abramson: What cable TV and TV news are feasting off of, in terms of getting advertising and big ratings, is partisan political argument and fighting. That’s unfortunately what seems to be addicting viewers. And the Kavanaugh storyline fit into that beautifully. [The Times story] got some of the attention, but the fact that none of the Sunday shows focused on it is disappointing. It was fabulous work.
GAZETTE: Theodore “Teddy” White, a Dorchester native and Harvard College alumnus, was best known for his groundbreaking literary approach to covering politicians. In “Making of the President 1960,” he pulled the curtain back on campaigns for the very first time. Much of today’s Washington reporting is either sweeping corruption exposés or behind-the-scenes stories about personality clashes. Has White’s style run its course? Are we missing the forest for the trees in this micro-news reporting environment?
mayer: What I admire about the Teddy White–kind of reporting is — you can say that it’s become cliché and overexposed, but he had a tremendous interest in storytelling and in characters. And I feel that one of the problems with the current reporting environment is it moves so fast and there’s so much: these quick, surface-y, tiny bits of information that come across on Twitter and Facebook and fast postings of this and that. What White did was, he was really interested in history and he was really interested in telling stories, and I feel as if what’s fallen out are issues of character and context and how the little dots fit together to tell something deeper and bigger. It’s kind of what Jill and I are trying to say in our talk. We hope there’s a return to appreciation of slow reporting, the kind of reporting that really goes deep and explains and tells stories so that the public isn’t just plain anesthetized by too many little data points. I think people are almost overwhelmed by it at this point. I really believe, even as an investigative reporter, but even in the course of marshaling huge quantities of information, it won’t work and it won’t matter unless you can tell it compellingly as a story about people. I think we can’t lose that, and it’s that tradition of Teddy White that I revere: the narrative nonfiction tradition.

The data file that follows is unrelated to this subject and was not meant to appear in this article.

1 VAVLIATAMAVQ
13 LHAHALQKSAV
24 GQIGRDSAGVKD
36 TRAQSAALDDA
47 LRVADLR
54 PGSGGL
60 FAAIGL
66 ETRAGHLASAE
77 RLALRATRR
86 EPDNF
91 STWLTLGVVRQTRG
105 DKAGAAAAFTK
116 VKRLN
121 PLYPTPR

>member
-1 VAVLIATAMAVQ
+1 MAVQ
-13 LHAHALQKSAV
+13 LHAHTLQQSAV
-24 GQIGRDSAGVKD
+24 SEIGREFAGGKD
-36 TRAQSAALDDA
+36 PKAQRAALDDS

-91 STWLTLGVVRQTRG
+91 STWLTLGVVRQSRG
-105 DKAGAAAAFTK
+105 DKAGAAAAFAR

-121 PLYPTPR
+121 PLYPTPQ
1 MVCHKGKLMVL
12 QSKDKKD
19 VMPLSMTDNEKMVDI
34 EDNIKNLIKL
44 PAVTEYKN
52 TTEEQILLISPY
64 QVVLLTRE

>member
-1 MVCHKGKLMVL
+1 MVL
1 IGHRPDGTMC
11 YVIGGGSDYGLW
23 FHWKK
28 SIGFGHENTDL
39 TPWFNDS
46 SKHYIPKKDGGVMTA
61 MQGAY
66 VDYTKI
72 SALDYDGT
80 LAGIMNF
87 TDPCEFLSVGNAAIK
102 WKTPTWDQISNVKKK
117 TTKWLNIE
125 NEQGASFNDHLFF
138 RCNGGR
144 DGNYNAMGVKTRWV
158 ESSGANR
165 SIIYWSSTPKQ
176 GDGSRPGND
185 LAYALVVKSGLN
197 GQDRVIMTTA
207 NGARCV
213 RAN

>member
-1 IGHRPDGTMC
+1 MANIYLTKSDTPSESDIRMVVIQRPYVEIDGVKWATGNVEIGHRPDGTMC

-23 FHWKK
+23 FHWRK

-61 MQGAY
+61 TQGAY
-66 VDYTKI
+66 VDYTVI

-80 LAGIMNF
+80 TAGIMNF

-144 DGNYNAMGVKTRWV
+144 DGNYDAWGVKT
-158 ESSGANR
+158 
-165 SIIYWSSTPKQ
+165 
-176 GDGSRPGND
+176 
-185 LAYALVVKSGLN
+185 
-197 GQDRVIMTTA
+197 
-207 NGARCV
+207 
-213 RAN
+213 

This interview has been edited for clarity and length.
To view the live stream, visit the Shorenstein Center on Media, Politics and Public Policy’s website.